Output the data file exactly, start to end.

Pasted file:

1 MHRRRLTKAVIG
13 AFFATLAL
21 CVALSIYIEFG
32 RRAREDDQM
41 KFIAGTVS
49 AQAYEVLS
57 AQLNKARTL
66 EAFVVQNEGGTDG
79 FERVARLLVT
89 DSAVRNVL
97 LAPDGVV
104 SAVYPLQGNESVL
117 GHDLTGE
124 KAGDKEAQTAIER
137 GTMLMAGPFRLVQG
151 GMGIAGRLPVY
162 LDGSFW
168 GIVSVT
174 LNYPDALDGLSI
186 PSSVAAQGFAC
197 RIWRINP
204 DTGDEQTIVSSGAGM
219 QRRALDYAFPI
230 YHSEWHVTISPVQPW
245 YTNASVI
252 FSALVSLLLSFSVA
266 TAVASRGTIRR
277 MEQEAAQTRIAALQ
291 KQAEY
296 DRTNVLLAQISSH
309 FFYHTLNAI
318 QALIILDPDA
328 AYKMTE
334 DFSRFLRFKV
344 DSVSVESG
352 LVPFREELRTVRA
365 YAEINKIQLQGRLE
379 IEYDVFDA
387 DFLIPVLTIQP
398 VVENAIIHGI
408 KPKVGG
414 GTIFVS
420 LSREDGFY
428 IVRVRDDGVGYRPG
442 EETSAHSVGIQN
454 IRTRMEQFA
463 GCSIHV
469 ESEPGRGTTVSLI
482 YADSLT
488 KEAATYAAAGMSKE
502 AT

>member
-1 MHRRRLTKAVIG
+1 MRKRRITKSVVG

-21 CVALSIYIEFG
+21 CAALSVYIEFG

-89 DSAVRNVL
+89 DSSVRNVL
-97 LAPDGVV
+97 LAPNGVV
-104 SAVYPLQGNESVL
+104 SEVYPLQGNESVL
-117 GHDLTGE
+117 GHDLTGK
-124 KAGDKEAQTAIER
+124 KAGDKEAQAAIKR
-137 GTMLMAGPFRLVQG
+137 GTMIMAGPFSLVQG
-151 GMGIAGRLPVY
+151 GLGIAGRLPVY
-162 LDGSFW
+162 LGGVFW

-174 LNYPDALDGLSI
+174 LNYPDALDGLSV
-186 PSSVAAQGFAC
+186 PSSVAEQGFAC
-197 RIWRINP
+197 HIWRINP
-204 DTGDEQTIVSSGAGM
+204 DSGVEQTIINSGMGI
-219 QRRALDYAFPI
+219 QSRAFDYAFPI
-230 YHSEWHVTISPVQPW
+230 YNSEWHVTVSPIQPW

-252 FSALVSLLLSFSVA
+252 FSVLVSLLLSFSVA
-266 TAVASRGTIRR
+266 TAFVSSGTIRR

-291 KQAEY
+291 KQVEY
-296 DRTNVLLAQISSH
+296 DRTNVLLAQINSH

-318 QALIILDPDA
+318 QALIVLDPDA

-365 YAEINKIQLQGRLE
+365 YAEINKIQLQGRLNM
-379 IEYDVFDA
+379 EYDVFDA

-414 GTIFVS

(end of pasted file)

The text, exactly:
1 MHRRRLTKAVIG
13 AFFATLAL
21 CVALSIYIEFG
32 RRAREDDQM
41 KFIAGTVS
49 AQAYEVLS
57 AQLNKARTL
66 EAFVVQNEGGTDG
79 FERVARLLVT
89 DSAVRNVL
97 LAPDGVV
104 SAVYPLQGNESVL
117 GHDLTGE
124 KAGDKEAQTAIER
137 GTMLMAGPFRLVQG
151 GMGIAGRLPVY
162 LDGSFW
168 GIVSVT
174 LNYPDALDGLSI
186 PSSVAAQGFAC
197 RIWRINP
204 DTGDEQTIVSSGAGM
219 QRRALDYAFPI
230 YHSEWHVTISPVQPW
245 YTNASVI
252 FSALVSLLLSFSVA
266 TAVASRGTIRR
277 MEQEAAQTRIAALQ
291 KQAEY
296 DRTNVLLAQISSH
309 FFYHTLNAI
318 QALIILDPDA
328 AYKMTE
334 DFSRFLRFKV
344 DSVSVESG
352 LVPFREELRTVRA
365 YAEINKIQLQGRLE
379 IEYDVFDA
387 DFLIPVLTIQP
398 VVENAIIHGI
408 KPKVGG
414 GTIFVS
420 LSREDGFY
428 IVRVRDDGVGYRPG
442 EETSAHSVGIQN
454 IRTRMEQFA
463 GCSIHV
469 ESEPGRGTTVSLI
482 YADSLT
488 KEAATYAAAGMSKE
502 AT

>member
-1 MHRRRLTKAVIG
+1 MRKRRITKSVVG

-21 CVALSIYIEFG
+21 CAALSVYIEFG

-89 DSAVRNVL
+89 DSSVRNVL
-97 LAPDGVV
+97 LAPNGVV
-104 SAVYPLQGNESVL
+104 SEVYPLQGNESVL
-117 GHDLTGE
+117 GHDLTGK
-124 KAGDKEAQTAIER
+124 KAGDKEAQAAIKR
-137 GTMLMAGPFRLVQG
+137 GTMIMAGPFSLVQG
-151 GMGIAGRLPVY
+151 GLGIAGRLPVY
-162 LDGSFW
+162 LGGVFW

-174 LNYPDALDGLSI
+174 LNYPDALDGLSV
-186 PSSVAAQGFAC
+186 PSSVAEQGFAC
-197 RIWRINP
+197 HIWRINP
-204 DTGDEQTIVSSGAGM
+204 DSGVEQTIINSGMGI
-219 QRRALDYAFPI
+219 QSRAFDYAFPI
-230 YHSEWHVTISPVQPW
+230 YNSEWHVTVSPIQPW

-252 FSALVSLLLSFSVA
+252 FSVLVSLLLSFSVA
-266 TAVASRGTIRR
+266 TAFVSSGTIRR

-291 KQAEY
+291 KQVEY
-296 DRTNVLLAQISSH
+296 DRTNVLLAQINSH

-318 QALIILDPDA
+318 QALIVLDPDA

-365 YAEINKIQLQGRLE
+365 YAEINKIQLQGRLNM
-379 IEYDVFDA
+379 EYDVFDA

-414 GTIFVS